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Welcome to the 2nd instalment of my Gdansk Diaries. If you missed the first instalment here it is.
I visited the city earlier this month to check out what the city has to offer Euro 2012 visitors.
The 2nd part of my three part series is a mixed bag of treats and ideas of how to enjoy Gdansk on a budget.
Ul Dluga –the main artery of Gdansk is a hive of cafes, restaurants and bars.
The usual suspects like Costa Coffee have set up shop here but if you’re looking for something with a more local flavour, look no further than the stylish, hip Café Ferber.
The low key lighting, red panels and plush brown armchairs create an intimate ambience.
You can have everything from Ice Cream Sundaes and Viennese Coffee. I chose the humble cappuccino. It was nice and frothy and really kicked my day in gear.
Bonus points: They have excellent Free Wi-fi plus the toilets are very cool. Really cool.
Cost: 10 Zl
Everywhere you go in Gdansk, there is Amber. I saw tons of street stalls selling nuggets of the ‘Baltic Gold.’
You can find them in all shades: yellow and orange, to dark, almost cherry-like red.
Besides being used for decorative purposes people here use Amber for healing and incense purposes.
Now there is a museum dedicated to this unique fossil resin.
Looking under the microscope I found it quite morbid yet fascinating looking at those poor creatures fossilized millions of years ago and preserved for eternity.
The steep staircase of the Amber Museum really works those calf muscles and challenges you. Maybe there is a reason: the museum is housed in a former prison and a torture house.
If you look carefully beyond the amazing works of Amber craft you will notice the inscriptions of former prisoners.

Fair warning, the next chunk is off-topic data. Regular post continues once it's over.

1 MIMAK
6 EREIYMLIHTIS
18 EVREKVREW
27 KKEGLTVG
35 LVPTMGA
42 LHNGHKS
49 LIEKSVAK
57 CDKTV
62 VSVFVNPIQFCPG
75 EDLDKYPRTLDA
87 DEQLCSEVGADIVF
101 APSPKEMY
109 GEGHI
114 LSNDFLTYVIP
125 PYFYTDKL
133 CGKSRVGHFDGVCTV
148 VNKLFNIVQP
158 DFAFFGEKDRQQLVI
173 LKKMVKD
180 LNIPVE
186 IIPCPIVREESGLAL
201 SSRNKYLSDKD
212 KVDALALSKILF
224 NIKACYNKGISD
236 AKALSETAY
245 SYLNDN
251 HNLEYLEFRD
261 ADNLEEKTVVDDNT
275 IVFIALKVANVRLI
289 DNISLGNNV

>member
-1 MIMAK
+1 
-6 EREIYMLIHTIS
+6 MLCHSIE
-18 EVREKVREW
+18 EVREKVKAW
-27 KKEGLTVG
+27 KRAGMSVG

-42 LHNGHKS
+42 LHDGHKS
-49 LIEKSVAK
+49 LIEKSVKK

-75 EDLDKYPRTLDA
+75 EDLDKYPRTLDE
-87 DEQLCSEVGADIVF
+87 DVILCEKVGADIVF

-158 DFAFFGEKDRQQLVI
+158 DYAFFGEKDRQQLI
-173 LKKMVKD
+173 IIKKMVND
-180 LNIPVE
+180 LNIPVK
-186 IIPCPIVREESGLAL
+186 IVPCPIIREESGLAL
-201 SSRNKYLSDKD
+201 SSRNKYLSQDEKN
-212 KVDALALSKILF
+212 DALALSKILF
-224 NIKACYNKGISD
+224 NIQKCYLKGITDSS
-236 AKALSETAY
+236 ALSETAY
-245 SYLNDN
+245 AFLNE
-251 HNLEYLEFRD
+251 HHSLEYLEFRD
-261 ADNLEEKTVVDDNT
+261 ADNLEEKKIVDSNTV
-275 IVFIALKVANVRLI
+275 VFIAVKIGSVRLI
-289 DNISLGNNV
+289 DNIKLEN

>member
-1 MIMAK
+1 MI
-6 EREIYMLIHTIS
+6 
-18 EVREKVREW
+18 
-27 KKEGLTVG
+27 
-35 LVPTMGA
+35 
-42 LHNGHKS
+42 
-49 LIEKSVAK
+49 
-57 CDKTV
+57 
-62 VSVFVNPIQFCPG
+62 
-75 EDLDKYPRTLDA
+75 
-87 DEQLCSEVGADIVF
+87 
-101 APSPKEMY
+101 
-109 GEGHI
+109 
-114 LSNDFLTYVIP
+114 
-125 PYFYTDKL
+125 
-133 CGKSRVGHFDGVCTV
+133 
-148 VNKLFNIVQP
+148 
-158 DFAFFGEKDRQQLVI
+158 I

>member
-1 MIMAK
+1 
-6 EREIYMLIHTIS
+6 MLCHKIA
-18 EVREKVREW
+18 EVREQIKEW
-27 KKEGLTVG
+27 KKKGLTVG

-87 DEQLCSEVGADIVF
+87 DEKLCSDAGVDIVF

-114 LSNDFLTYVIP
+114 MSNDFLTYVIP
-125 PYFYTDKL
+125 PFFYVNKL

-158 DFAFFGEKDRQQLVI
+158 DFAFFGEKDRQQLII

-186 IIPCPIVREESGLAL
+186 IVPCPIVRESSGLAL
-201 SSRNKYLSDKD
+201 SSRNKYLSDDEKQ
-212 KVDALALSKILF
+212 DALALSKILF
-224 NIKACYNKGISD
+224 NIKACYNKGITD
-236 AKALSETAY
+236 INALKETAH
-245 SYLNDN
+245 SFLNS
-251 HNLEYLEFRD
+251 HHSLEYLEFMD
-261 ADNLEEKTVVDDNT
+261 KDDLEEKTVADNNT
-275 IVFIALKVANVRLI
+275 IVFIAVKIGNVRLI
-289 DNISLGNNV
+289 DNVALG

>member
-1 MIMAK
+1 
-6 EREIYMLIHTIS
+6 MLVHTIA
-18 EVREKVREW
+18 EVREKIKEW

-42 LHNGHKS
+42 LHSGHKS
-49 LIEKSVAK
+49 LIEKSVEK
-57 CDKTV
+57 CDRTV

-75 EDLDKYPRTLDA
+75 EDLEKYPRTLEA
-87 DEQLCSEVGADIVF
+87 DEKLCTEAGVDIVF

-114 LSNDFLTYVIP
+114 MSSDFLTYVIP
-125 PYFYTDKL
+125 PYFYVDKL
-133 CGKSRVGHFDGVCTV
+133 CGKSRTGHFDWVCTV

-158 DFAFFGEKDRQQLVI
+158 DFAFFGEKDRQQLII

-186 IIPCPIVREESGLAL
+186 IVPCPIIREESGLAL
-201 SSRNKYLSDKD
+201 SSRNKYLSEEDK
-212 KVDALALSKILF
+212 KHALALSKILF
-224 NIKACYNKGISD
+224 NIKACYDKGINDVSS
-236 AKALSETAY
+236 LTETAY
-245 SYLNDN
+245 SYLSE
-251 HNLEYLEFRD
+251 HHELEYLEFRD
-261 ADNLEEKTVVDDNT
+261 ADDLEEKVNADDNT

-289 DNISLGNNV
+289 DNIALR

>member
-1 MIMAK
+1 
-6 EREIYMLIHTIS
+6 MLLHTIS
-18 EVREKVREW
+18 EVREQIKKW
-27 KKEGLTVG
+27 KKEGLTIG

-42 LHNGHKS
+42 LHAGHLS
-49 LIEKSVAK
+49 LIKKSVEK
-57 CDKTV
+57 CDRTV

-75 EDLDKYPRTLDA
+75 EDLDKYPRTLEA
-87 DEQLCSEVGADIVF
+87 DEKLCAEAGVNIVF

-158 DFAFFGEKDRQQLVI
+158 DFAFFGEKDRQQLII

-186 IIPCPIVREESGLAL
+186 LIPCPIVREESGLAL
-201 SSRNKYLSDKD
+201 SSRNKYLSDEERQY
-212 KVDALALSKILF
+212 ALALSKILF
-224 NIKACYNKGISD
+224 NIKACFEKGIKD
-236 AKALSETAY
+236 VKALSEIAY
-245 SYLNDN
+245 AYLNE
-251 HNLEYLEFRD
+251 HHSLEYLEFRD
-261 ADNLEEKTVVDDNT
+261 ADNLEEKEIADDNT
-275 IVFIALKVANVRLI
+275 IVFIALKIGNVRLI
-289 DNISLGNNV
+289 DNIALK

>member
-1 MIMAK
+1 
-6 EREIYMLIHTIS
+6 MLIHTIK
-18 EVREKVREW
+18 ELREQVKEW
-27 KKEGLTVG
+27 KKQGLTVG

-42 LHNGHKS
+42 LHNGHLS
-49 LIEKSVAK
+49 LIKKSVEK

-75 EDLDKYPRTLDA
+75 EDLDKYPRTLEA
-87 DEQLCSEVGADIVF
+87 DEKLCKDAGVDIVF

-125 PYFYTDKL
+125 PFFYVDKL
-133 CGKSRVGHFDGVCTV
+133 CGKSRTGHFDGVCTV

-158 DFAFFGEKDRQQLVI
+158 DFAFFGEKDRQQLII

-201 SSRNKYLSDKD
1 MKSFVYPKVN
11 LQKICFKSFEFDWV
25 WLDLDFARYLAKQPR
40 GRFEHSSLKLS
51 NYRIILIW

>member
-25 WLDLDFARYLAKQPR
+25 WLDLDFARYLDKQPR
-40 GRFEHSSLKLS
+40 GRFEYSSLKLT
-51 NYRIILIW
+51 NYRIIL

Cost: 10 zl
Tuesday – from 10:00 am till 3 pm – it is a day of free admission (entrance every half and hour)
No open on Mondays
Ul Dluga 62/63
DOTKNIJMNIE.PL on Ul Dluga was an amazing find- a kind of onestop shop that represents the best of Polish designers. It’s packed with quirky objects of art full of humour, beauty and thoughts.
I spent a good hour just browsing my way through the works on display.
What really caught my eye was the work of New York based Polish surrealism artist: Rafal Olbinksi.
His surrealist paintings are highly imaginative, drawing you into a different universe and also displaying a great sense of poetic humour .
There are a couple of his signed prints for sale if you have a few hundred zloty’s to spare.
Dluga 18/21, Gdansk, Poland
Often on my travels, I seek refuge in the comfort of home food so whenever I see an Indian Restaurant I am always tempted. More than often, I find the standard of food poor.
So Buddha Lounge was a risk.
Buddha Lounge in Gdansk has a very a cool, trendy interior – low level lighting, plush seats and the unmistakable Buddha Bar soundtrack to set the easy going tone. Being situated slap bang in the middle of the touristy heart of Gdansk, you maybe forgiven of thinking of this place at a tourist trap. However moment my plate of Chicken Biryani landed on the table, all my reservations and fears were quickly dispelled. Great aroma, taste and generous portion.
They also serve great Thai food so you have a good range of choice on offer. Biryani came to just 21 zl ( About £5) great value too. Recommend.
In my third instalment, I’ll be talking about my visit to the Gdansk Shipyard and Solidarity, Oliwa Cathedral plus my visit to Sopot.
Dziekuje Bardzo !!
This trip was kindly sponsored by the Polish National Tourism Board. For more about Gdansk and what Poland has to offer visit the Polish Tourism website